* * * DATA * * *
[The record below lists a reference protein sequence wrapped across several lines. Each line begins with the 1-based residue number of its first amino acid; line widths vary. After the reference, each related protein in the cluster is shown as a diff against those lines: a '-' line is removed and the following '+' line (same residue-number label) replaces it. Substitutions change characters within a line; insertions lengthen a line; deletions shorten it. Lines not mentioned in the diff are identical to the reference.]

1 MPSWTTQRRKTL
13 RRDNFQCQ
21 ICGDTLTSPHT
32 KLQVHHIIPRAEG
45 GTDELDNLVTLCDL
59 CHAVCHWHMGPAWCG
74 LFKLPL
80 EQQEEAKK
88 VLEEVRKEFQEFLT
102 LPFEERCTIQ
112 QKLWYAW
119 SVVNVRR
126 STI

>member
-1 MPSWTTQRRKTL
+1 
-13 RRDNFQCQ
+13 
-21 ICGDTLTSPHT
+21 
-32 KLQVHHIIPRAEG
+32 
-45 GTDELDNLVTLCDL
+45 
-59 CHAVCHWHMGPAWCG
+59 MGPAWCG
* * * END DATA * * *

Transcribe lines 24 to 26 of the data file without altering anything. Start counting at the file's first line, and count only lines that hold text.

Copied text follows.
-45 GTDELDNLVTLCDL
+45 
-59 CHAVCHWHMGPAWCG